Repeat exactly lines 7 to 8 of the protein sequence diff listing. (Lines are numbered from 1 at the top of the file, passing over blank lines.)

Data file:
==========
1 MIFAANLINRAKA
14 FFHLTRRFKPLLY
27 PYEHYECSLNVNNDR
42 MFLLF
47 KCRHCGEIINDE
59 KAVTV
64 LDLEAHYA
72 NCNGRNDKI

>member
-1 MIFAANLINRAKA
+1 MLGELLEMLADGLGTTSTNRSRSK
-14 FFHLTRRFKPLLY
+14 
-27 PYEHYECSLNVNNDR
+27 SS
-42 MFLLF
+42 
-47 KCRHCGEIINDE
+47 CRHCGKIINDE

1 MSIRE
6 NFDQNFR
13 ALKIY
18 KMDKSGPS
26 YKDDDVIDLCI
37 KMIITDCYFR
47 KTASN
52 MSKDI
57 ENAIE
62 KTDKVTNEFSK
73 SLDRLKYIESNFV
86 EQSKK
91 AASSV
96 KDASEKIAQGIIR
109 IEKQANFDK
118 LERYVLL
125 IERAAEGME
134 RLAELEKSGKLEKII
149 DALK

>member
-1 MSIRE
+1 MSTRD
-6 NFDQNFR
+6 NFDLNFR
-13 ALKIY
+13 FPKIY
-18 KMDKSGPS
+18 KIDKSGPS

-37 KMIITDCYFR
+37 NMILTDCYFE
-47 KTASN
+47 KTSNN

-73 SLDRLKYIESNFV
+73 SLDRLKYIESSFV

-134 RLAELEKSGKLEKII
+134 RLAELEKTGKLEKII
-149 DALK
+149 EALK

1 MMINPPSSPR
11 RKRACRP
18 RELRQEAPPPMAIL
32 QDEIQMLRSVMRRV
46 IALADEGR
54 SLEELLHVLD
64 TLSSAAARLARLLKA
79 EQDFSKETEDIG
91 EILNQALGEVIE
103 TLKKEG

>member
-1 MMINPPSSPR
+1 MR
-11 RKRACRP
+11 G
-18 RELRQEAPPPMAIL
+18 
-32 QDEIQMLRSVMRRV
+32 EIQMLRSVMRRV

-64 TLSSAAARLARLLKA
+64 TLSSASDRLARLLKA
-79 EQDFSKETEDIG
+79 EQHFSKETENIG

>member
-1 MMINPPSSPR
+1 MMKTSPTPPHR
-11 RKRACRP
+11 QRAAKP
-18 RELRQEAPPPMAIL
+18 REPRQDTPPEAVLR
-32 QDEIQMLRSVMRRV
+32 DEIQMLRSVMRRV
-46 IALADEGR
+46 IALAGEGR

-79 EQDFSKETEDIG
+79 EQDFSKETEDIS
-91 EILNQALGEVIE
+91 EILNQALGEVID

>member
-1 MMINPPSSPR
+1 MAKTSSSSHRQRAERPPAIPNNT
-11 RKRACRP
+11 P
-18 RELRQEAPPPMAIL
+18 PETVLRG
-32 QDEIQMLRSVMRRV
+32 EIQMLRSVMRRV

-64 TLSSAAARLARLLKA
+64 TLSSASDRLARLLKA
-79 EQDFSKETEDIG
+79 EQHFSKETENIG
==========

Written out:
64 LDLEAHYA
72 NCNGRNDKI